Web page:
Dwight Pink Jr., a convicted murderer serving a 56-year sentence in Connecticut, is a man with taste. While others have sought to look at pornography in prison, and sued over their Playboys, he wants something more classy: "The Atlas of Foreshortening," a book that uses nude models to show how to draw human bodies.

It's not porn -- it's an instructional book on art. And yet, it was ensnared in the prison's porn ban (in place since 2012) and confiscated.

Pink is now suing for the right to his book, $25,000 in damages, and attorneys' fees, reports The Associated Press.

This is backwards. This is really backwards.

Last week, "Liberty Speaker" Gav Seim posted a video of himself pulling over an unmarked patrol car. In the video (embedded below), the activist lectures the visibly annoyed sheriff's deputy on the illegality of unmarked police cars, asks to see his identification, tells him that he could be arrested for going on patrol in an unmarked car, and eventually lets him off with a warning.

It'd be hilarious if the activist wasn't so smug (anyone who says, "We the people are sentinels of our liberty" can't be taken too seriously). But more importantly, does he have a point?

Keeping a well-manicured lawn is important for property values, appearances, and good old-fashioned neighborly manners. It might even be required by your neighborhood home owners' association. But is not doing so a crime?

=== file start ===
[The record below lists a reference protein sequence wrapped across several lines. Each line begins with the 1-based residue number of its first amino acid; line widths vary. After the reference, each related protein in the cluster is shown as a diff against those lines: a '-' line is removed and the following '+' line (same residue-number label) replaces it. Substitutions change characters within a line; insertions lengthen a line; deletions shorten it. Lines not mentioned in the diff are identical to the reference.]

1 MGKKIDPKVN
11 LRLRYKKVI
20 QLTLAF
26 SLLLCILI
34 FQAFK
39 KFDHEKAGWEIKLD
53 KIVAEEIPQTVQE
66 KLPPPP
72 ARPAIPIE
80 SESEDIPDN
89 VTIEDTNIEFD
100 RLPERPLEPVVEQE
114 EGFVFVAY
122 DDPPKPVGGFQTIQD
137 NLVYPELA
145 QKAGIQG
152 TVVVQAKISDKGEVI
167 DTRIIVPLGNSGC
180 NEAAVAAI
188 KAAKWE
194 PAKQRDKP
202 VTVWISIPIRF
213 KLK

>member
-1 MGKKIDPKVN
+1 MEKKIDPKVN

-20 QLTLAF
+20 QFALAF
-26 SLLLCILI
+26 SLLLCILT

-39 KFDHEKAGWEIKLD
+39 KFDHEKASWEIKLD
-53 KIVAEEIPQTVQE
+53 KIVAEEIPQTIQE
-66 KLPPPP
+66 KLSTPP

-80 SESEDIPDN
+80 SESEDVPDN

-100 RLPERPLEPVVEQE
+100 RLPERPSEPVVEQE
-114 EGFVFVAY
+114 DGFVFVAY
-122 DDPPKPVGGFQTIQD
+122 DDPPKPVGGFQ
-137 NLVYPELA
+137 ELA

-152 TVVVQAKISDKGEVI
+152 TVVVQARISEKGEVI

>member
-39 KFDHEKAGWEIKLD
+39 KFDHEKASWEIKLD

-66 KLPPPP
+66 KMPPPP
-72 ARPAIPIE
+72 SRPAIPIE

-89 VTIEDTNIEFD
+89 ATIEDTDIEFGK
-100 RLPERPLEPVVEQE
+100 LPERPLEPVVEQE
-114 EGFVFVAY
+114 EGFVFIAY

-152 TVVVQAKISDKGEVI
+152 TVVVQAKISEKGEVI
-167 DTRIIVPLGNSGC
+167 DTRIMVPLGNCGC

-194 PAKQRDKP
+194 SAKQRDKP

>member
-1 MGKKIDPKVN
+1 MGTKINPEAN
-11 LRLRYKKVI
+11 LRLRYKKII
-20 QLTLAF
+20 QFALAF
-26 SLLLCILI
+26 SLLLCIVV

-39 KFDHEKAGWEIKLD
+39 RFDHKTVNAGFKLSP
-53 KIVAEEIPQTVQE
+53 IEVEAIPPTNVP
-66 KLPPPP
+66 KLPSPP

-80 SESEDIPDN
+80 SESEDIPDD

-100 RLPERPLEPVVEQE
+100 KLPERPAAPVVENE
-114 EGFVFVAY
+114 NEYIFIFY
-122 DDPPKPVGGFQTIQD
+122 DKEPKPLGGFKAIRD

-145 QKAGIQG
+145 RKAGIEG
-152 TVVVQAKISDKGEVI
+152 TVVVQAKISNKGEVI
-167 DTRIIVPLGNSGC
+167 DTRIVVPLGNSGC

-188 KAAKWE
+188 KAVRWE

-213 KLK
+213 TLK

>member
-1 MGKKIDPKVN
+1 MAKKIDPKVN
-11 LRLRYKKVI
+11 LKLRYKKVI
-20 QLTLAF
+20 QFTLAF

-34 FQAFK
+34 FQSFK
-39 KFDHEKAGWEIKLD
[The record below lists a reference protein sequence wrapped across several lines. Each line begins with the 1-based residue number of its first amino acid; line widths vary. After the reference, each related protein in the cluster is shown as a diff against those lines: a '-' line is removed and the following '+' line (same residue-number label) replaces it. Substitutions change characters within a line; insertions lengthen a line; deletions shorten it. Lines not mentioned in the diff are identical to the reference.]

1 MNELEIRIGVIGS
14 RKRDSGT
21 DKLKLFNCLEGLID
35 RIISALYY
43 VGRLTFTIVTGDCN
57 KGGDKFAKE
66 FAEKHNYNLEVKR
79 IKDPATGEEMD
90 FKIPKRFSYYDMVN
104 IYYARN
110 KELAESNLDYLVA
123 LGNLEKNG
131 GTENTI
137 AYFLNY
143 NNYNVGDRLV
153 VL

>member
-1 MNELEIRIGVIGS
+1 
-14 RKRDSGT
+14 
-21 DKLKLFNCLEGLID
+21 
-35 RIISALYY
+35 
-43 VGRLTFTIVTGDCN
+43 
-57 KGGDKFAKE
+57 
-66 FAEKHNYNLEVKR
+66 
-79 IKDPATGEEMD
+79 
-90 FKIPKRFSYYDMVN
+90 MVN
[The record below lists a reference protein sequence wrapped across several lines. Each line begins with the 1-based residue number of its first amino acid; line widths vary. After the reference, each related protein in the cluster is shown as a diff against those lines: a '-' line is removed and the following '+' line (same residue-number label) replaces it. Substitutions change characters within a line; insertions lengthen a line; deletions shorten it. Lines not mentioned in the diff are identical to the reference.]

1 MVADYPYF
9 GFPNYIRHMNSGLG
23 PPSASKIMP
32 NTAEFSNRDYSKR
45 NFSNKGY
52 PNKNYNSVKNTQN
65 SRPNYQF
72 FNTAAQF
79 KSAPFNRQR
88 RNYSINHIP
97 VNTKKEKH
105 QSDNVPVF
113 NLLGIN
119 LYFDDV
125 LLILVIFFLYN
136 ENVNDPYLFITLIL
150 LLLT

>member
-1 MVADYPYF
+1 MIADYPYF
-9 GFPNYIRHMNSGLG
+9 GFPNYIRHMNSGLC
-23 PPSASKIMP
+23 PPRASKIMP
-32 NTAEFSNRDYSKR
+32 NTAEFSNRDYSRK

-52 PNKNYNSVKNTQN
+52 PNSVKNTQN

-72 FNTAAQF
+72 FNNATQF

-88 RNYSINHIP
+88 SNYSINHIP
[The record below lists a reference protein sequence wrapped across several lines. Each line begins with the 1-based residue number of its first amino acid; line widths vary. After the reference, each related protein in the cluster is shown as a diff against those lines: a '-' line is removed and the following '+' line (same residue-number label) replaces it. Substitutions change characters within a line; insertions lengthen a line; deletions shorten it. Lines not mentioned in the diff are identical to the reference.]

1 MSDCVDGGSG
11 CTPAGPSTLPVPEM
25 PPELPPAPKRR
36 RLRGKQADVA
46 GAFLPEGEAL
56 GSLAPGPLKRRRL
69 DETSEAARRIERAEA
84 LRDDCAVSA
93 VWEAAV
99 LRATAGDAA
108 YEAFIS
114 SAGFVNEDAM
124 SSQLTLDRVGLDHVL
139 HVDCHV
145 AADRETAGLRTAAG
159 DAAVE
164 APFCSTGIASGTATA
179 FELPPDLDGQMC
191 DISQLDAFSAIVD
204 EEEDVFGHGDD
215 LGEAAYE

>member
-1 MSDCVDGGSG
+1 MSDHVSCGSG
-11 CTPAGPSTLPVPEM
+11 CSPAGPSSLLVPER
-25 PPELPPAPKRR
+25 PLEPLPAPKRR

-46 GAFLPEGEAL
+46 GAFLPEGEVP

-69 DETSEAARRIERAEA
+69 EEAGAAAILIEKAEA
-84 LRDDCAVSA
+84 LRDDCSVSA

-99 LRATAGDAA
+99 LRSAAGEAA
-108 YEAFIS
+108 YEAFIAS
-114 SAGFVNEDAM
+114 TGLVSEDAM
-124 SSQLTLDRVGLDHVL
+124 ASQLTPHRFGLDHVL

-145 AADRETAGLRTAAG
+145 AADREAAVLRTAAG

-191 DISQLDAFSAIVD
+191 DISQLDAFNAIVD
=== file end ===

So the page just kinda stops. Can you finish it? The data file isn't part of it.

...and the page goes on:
Apparently, in Tennessee, it can be. Karen Holloway, of Lenoir City, was given a five-day jail sentence because she failed to maintain her lawn to the level required by a city ordinance. After an appeal, which included arguments about her right to counsel, the sentence was reduced to six hours, reports Knoxville's WLTV.

But still: Six hours in jail for not cutting the grass? Apparently so.

A Delaware man who underwent a colonoscopy procedure claims that he woke up from the anesthesia to find himself wearing a pair of pink women's underwear.

The man, 32-year-old Andrew Walls, was an employee of the Delaware Surgery Center in Dover at the time he underwent the colonoscopy exam in 2012, reports The News Journal. According to the lawsuit, when Walls "recovered from the effects of the anesthesia administered by defendants, he awoke to realize that while he was unconscious pink women's underwear had been placed on his body."

While the apparent prank may have been in unquestionably poor taste, is it grounds for a winnable lawsuit?